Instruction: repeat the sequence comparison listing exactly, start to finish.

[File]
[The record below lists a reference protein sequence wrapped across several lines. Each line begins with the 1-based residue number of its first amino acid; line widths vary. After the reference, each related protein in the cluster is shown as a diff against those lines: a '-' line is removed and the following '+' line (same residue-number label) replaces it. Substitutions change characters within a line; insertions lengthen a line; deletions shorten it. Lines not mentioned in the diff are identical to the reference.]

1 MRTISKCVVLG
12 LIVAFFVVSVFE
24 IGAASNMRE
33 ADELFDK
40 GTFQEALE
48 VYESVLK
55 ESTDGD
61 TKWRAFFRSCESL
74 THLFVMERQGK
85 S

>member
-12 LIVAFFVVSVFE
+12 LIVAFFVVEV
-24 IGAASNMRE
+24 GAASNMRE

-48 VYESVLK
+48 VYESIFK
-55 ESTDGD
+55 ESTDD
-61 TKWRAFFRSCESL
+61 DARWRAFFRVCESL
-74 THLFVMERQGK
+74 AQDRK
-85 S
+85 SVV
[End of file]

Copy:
[The record below lists a reference protein sequence wrapped across several lines. Each line begins with the 1-based residue number of its first amino acid; line widths vary. After the reference, each related protein in the cluster is shown as a diff against those lines: a '-' line is removed and the following '+' line (same residue-number label) replaces it. Substitutions change characters within a line; insertions lengthen a line; deletions shorten it. Lines not mentioned in the diff are identical to the reference.]

1 MRTISKCVVLG
12 LIVAFFVVSVFE
24 IGAASNMRE
33 ADELFDK
40 GTFQEALE
48 VYESVLK
55 ESTDGD
61 TKWRAFFRSCESL
74 THLFVMERQGK
85 S

>member
-12 LIVAFFVVSVFE
+12 LIVAFFVVEV
-24 IGAASNMRE
+24 GAASNMRE

-48 VYESVLK
+48 VYESIFK
-55 ESTDGD
+55 ESTDD
-61 TKWRAFFRSCESL
+61 DARWRAFFRVCESL
-74 THLFVMERQGK
+74 AQDRK
-85 S
+85 SVV